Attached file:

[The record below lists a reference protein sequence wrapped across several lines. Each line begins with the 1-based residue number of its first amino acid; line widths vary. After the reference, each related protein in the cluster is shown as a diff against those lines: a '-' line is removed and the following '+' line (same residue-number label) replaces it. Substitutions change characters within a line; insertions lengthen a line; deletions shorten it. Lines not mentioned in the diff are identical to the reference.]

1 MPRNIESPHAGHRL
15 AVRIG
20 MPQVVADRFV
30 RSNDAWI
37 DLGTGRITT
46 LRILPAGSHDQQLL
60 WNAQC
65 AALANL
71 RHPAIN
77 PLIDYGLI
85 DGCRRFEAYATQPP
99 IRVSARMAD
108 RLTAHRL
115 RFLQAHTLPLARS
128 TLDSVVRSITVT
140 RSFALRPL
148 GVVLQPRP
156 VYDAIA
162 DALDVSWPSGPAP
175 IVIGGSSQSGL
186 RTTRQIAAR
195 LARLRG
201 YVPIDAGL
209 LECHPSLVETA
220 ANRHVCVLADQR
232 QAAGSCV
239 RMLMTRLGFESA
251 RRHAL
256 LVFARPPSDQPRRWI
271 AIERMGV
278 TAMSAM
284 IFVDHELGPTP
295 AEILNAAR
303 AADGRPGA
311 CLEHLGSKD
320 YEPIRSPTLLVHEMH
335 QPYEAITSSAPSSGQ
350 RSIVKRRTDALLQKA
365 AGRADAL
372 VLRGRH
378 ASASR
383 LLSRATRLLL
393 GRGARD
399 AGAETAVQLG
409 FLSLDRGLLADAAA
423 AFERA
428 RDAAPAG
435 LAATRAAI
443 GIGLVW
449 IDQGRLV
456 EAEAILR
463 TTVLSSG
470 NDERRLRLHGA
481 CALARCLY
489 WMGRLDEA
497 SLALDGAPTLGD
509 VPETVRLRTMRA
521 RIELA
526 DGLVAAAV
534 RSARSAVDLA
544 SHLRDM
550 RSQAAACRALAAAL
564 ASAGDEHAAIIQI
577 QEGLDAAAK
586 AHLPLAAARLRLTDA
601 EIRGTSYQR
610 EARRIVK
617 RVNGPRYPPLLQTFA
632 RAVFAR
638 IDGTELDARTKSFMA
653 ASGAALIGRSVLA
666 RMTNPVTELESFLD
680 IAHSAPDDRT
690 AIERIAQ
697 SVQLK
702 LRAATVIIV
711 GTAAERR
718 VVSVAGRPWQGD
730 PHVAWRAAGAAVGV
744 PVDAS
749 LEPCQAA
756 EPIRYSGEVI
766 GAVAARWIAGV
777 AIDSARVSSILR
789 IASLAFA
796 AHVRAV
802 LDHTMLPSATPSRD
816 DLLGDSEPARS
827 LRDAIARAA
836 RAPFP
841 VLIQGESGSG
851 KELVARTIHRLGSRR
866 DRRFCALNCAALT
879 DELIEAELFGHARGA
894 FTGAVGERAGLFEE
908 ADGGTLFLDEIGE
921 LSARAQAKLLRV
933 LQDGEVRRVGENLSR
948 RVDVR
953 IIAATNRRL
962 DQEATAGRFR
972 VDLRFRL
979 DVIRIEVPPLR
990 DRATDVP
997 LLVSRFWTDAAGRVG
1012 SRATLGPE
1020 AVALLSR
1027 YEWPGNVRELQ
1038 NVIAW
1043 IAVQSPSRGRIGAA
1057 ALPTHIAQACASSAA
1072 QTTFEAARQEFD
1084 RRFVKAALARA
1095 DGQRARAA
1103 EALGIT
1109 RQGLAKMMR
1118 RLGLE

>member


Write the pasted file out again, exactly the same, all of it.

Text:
[The record below lists a reference protein sequence wrapped across several lines. Each line begins with the 1-based residue number of its first amino acid; line widths vary. After the reference, each related protein in the cluster is shown as a diff against those lines: a '-' line is removed and the following '+' line (same residue-number label) replaces it. Substitutions change characters within a line; insertions lengthen a line; deletions shorten it. Lines not mentioned in the diff are identical to the reference.]

1 MPRNIESPHAGHRL
15 AVRIG
20 MPQVVADRFV
30 RSNDAWI
37 DLGTGRITT
46 LRILPAGSHDQQLL
60 WNAQC
65 AALANL
71 RHPAIN
77 PLIDYGLI
85 DGCRRFEAYATQPP
99 IRVSARMAD
108 RLTAHRL
115 RFLQAHTLPLARS
128 TLDSVVRSITVT
140 RSFALRPL
148 GVVLQPRP
156 VYDAIA
162 DALDVSWPSGPAP
175 IVIGGSSQSGL
186 RTTRQIAAR
195 LARLRG
201 YVPIDAGL
209 LECHPSLVETA
220 ANRHVCVLADQR
232 QAAGSCV
239 RMLMTRLGFESA
251 RRHAL
256 LVFARPPSDQPRRWI
271 AIERMGV
278 TAMSAM
284 IFVDHELGPTP
295 AEILNAAR
303 AADGRPGA
311 CLEHLGSKD
320 YEPIRSPTLLVHEMH
335 QPYEAITSSAPSSGQ
350 RSIVKRRTDALLQKA
365 AGRADAL
372 VLRGRH
378 ASASR
383 LLSRATRLLL
393 GRGARD
399 AGAETAVQLG
409 FLSLDRGLLADAAA
423 AFERA
428 RDAAPAG
435 LAATRAAI
443 GIGLVW
449 IDQGRLV
456 EAEAILR
463 TTVLSSG
470 NDERRLRLHGA
481 CALARCLY
489 WMGRLDEA
497 SLALDGAPTLGD
509 VPETVRLRTMRA
521 RIELA
526 DGLVAAAV
534 RSARSAVDLA
544 SHLRDM
550 RSQAAACRALAAAL
564 ASAGDEHAAIIQI
577 QEGLDAAAK
586 AHLPLAAARLRLTDA
601 EIRGTSYQR
610 EARRIVK
617 RVNGPRYPPLLQTFA
632 RAVFAR
638 IDGTELDARTKSFMA
653 ASGAALIGRSVLA
666 RMTNPVTELESFLD
680 IAHSAPDDRT
690 AIERIAQ
697 SVQLK
702 LRAATVIIV
711 GTAAERR
718 VVSVAGRPWQGD
730 PHVAWRAAGAAVGV
744 PVDAS
749 LEPCQAA
756 EPIRYSGEVI
766 GAVAARWIAGV
777 AIDSARVSSILR
789 IASLAFA
796 AHVRAV
802 LDHTMLPSATPSRD
816 DLLGDSEPARS
827 LRDAIARAA
836 RAPFP
841 VLIQGESGSG
851 KELVARTIHRLGSRR
866 DRRFCALNCAALT
879 DELIEAELFGHARGA
894 FTGAVGERAGLFEE
908 ADGGTLFLDEIGE
921 LSARAQAKLLRV
933 LQDGEVRRVGENLSR
948 RVDVR
953 IIAATNRRL
962 DQEATAGRFR
972 VDLRFRL
979 DVIRIEVPPLR
990 DRATDVP
997 LLVSRFWTDAAGRVG
1012 SRATLGPE
1020 AVALLSR
1027 YEWPGNVRELQ
1038 NVIAW
1043 IAVQSPSRGRIGAA
1057 ALPTHIAQACASSAA
1072 QTTFEAARQEFD
1084 RRFVKAALARA
1095 DGQRARAA
1103 EALGIT
1109 RQGLAKMMR
1118 RLGLE

>member